Timing-dependent valence reversal: A sufficiency approach at the level of individual dopaminergic mushroom body input neurons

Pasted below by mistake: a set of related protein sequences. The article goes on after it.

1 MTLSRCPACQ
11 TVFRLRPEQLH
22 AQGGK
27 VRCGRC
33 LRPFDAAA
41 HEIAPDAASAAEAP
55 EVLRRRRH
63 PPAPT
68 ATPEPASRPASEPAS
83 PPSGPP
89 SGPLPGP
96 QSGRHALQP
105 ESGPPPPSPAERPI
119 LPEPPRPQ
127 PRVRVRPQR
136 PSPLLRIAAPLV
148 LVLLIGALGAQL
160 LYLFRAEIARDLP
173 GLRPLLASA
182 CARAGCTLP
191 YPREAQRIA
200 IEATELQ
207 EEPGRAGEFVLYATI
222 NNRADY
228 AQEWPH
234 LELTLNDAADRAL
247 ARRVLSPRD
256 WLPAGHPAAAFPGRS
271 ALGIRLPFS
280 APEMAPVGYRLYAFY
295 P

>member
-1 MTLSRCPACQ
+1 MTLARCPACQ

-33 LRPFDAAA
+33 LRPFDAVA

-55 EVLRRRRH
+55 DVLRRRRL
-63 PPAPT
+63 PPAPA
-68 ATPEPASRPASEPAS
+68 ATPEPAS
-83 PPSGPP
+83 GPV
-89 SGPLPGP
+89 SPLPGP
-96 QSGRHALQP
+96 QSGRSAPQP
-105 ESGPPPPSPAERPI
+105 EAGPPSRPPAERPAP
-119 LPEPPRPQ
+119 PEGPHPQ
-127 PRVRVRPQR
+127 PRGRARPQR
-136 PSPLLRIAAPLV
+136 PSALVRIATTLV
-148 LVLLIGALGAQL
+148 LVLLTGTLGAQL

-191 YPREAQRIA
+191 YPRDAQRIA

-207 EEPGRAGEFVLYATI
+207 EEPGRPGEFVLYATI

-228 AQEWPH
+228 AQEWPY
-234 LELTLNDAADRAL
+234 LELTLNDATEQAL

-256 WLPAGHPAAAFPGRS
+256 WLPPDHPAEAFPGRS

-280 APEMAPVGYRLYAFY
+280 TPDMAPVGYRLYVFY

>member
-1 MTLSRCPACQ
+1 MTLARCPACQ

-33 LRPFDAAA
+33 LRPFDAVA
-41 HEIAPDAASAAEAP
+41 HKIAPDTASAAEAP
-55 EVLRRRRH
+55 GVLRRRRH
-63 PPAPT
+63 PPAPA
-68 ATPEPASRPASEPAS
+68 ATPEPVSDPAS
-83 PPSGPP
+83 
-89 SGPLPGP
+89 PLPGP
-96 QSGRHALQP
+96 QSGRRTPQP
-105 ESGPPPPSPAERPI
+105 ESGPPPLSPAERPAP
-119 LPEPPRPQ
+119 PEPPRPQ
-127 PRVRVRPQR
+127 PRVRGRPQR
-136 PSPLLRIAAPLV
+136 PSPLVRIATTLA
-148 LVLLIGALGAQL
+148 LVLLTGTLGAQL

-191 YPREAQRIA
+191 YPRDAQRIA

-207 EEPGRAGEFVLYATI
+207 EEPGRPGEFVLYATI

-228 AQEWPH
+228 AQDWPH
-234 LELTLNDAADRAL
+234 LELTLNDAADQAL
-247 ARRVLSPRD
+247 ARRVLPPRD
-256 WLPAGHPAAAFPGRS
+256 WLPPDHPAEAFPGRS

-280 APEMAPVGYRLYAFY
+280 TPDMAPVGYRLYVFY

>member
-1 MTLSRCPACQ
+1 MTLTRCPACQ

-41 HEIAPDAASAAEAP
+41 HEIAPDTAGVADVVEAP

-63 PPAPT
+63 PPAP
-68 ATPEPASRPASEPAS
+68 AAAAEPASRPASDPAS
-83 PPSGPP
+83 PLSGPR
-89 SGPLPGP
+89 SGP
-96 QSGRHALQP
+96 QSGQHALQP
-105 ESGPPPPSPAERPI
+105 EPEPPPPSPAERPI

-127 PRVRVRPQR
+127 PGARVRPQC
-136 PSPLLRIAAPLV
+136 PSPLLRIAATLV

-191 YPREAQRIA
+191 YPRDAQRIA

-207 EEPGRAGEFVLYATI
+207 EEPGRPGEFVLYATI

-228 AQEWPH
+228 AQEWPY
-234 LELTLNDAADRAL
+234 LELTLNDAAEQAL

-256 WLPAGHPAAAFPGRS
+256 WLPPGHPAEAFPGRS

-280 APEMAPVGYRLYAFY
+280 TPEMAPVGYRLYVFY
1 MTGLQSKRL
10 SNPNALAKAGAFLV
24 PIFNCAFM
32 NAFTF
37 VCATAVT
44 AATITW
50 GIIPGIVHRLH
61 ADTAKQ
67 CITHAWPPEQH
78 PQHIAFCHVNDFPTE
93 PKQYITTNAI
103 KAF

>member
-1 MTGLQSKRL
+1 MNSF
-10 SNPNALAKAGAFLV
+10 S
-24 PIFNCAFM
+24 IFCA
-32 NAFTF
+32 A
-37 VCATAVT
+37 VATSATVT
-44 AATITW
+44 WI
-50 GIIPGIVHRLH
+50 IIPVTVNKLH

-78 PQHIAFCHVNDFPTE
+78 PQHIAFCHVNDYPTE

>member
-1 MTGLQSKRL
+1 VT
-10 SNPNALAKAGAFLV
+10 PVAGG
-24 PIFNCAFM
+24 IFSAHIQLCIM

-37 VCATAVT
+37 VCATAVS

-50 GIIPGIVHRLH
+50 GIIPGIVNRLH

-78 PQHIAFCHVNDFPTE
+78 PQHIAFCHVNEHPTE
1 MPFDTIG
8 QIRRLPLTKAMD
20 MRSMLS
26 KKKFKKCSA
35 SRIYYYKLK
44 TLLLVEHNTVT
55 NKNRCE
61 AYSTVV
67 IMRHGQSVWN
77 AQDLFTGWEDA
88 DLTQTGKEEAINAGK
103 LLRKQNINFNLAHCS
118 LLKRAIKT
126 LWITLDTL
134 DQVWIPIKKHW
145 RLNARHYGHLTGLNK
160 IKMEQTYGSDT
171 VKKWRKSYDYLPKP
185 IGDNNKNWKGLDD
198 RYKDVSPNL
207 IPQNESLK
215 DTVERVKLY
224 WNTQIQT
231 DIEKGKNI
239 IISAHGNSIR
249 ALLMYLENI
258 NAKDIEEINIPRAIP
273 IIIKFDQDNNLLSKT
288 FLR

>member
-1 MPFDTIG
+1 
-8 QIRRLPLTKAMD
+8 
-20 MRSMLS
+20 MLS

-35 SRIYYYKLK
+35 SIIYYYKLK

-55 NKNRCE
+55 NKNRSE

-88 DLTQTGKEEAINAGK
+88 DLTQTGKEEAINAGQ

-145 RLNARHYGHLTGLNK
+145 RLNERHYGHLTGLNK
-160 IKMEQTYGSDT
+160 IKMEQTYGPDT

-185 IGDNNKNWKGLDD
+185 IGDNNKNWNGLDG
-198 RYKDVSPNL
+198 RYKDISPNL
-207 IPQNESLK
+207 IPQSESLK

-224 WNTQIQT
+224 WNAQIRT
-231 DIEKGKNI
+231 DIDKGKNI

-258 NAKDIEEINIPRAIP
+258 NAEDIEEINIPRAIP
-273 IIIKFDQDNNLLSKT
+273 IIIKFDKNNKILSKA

Obtaining rewards and avoiding punishment are powerful goals of behavior, in animals and man. To maximize reward and to minimize punishment, it is beneficial to learn predictors of their occurrence. These learning processes have been studied in great detail in many species including man. The complete ‘other side of the coin’ of the memories established for rewards or punishment is not usually acknowledged, however. That is, it is equally important to predict reward loss and punishment-relief! Indeed, delivering versus withdrawing rewards induces affect and memory of opposing valence: it feels good to receive but it feels bad to lose a reward. These experiences will result in appetitive and aversive learning, respectively, of associated cues. In turn, receiving punishment versus being relieved from it induce negative and positive affect and support aversive and appetitive learning. These fundamental dichotomies of how reinforcement is processed are observed in animals and man alike, and are referred to as timing-dependent valence reversal. Of note, such valence reversal is but poorly understood in terms of its neurobiological underpinnings, in any experimental system.Given the deeply conserved function of dopamine neurons in processing reinforcement throughout the animal kingdom and certainly including humans, we propose to exploit the unique experimental advantages of the numerically simple brain of Drosophila to study the role of single, identified dopaminergic neurons in how one and the same kind of experience can induce two opposing kinds of memory for stimuli preceding or following it. Towards this end, we combine high-resolution behavioral analyses with optogenetics and the recently published synaptic connectome of the learning and memory center of the Drosophila brain, the so-called mushroom body.